Although 2016 was far from a breakout year for hedge funds, performance improved over a lackluster 2015, and managers have a more positive outlook for 2017 as stock markets are boosted by President-elect Donald Trump’s plans to lower taxes, deregulate and spend on infrastructure.

Data provider Eurekahedge reported hedge funds were up 3.53 percent through November 2016, double the modest gains of 1.73 percent over the last year.

But fees and performance remained at the top of the list of investors’ concerns for the industry as the sector continued to trail the equity markets.

Cheaper passive investments have made inroads into the alternatives market by replicating some hedge fund strategies at a fraction of the cost.

Whether these smart beta exchange traded funds can fare in the same way in the choppier weather of more volatile markets remains to be seen. But alternative beta, in combination with the relatively modest performance of hedge funds, have raised the question of costs for institutional investors.

Pensions funds that made up a growing share of hedge fund investors over the past decade now set the tone. They put pressure on fees and demand customized investment structures and more detailed reporting on the funds’ positions to better align the hedge fund investment with their overall portfolio.

Others have scrutinized their allocations more critically after the unimpressive performance of hedge funds overall.

In a year when the S&P 500 gained 9.8 percent through Nov. 30, equity hedge funds returned a meager 4.9 percent, according to data provider Hedge Fund Research.

As a result, some investors have taken their money out of hedge funds altogether, pushing into better performing alternatives like private equity, real estate and infrastructure funds.

Hedge Fund Research predicts that 2016 could be the first year of net withdrawals from the sector since 2009. The number of hedge funds has also declined and is lower than in the past three years.

MetLife is one of the institutional investors that plans to radically reduce hedge fund investments in 2017. The firm said in December that it will bring down its hedge fund allocations from $1.8 billion to $800 million. This followed moves by CalPers, America’s largest public pension fund, which announced two years ago that it was eliminating its $4 billion hedge fund program. The New York City Employees’ Retirement System followed suit in April last year, along with a slew of smaller U.S. pension funds.

Fees

Institutional investors named cost and complexity as two of the main criticisms of their hedge fund investments. High fees and restrictive terms are less of a concern when the asset class produces outsize returns but amplifies once performance wanes.

“Allocations are hard to come by, so investors are really driving the fees,” said Dennis Westley, managing director, North America, Apex Fund Services, at the Campbells Fund Focus conference in December.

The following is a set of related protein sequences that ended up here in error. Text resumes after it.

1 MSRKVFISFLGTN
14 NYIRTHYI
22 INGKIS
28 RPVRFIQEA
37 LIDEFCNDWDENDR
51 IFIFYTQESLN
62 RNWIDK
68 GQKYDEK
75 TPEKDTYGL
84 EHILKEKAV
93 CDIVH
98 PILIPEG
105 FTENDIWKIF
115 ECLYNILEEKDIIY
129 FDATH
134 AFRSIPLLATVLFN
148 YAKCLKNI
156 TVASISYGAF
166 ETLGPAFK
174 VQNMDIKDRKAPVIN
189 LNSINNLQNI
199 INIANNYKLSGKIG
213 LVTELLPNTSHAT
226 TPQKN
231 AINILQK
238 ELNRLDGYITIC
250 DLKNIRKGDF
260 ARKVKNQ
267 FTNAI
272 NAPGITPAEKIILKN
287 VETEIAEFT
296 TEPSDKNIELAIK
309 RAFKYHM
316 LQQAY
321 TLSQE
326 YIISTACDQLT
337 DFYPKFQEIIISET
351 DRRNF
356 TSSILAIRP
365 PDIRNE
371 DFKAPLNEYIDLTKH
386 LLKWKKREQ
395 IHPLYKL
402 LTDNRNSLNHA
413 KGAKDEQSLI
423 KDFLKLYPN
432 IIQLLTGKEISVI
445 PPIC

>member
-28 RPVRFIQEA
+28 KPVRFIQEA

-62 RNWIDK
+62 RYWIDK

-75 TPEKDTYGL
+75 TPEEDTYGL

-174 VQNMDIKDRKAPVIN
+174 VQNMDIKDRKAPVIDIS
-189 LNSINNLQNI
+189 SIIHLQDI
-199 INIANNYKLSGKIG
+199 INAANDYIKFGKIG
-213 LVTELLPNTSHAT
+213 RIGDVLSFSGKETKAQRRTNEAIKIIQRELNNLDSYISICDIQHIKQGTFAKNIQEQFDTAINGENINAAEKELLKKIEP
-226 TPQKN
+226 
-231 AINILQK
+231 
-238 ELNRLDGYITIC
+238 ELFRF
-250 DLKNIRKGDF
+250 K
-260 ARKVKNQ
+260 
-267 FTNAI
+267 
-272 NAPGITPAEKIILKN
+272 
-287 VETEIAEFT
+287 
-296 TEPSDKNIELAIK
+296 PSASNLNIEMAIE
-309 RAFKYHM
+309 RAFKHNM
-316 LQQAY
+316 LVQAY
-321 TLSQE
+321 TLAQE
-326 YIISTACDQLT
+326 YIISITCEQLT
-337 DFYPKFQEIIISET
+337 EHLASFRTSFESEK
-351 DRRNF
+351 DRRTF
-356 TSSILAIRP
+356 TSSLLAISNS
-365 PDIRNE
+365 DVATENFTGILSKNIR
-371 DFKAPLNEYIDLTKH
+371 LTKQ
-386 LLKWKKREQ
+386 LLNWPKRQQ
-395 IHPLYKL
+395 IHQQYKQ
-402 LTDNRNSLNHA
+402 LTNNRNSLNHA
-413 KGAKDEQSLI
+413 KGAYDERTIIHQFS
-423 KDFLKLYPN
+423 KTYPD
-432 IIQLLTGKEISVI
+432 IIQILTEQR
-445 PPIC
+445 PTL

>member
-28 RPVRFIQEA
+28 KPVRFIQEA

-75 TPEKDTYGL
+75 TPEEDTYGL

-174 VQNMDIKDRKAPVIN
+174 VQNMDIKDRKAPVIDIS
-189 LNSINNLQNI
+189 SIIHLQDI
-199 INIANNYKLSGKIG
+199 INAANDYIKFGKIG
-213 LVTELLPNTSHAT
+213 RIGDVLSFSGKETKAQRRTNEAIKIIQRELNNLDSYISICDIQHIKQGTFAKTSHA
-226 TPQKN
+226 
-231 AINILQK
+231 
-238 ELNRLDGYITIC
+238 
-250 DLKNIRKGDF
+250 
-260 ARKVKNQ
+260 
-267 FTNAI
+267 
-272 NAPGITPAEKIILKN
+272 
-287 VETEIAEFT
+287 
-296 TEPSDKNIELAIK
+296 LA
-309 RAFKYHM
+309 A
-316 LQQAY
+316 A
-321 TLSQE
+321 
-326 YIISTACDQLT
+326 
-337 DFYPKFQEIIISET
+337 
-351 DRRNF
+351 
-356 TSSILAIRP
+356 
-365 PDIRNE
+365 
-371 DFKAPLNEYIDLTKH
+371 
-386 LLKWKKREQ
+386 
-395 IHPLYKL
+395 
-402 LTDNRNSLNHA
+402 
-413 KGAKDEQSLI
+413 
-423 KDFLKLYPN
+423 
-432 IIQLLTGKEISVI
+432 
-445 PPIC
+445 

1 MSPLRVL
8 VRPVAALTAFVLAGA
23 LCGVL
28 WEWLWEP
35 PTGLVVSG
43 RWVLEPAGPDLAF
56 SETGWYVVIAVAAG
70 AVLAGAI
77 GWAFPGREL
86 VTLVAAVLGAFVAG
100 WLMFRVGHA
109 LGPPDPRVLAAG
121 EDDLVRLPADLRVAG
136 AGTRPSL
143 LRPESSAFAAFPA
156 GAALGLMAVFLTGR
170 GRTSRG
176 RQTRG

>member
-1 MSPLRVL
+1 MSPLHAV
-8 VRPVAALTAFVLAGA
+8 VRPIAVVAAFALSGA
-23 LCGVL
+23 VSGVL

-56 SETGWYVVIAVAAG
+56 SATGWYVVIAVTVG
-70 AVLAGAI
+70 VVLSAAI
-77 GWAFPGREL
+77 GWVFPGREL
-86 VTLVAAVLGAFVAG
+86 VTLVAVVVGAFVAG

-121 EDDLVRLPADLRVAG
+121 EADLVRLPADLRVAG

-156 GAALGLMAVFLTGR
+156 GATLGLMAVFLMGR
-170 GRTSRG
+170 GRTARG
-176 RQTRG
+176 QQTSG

To attract further capital in a difficult fundraising environment, hedge funds had to respond.

Fee cutting and flexibility around incentives have become the norm in the industry.

Most funds used to command a management fee of 2 percent of assets under management and a performance fee of 20 percent of the profits. On average, this has come down across the board to about 1.65 percent and 18 percent, respectively. But depending on the size of the fund or whether it is a startup or established fund, fees can come down much lower. About two-thirds of funds offer some type of fee discount.

Managers give discounts depending on assets under management or time invested to reward early investors. Other structures use crystallization periods for performance fees, minimum return thresholds or hurdles for incentive fees, or they tie performance fees to the size of the return.

Managers are also looking for stickier capital and apply discounts for longer lock-up periods or reward particularly large investments.

“The most obvious one is longer lock-ups for lower fees,” said Westley. “We have seen that over and over again in the past months.”

In addition, founders’ shares, which incentivize early investors with discounted fees, have become more widespread.

For fellow panelist John McCann, CEO of Trinity Fund Administration, the convergence of the sector is part of the problem. Since hedge funds went mainstream, institutional investors have come in and set the scene.

“You have got pressures on fees, you have got hurdles, benchmarking. And yet performance is still not there. Ninety percent of the assets in the industry are controlled by 10 percent of the managers. And they are average,” he said. “Where are the alpha pickers? If they are vanilla strategies pretending to be hedge funds, I think that’s the problem. They lost their way.”

Looking at the industry’s average returns collated by data provider Prequin, large funds have indeed been the problem of the industry as small funds have shown the best returns, and emerging funds also performed better than institutional players.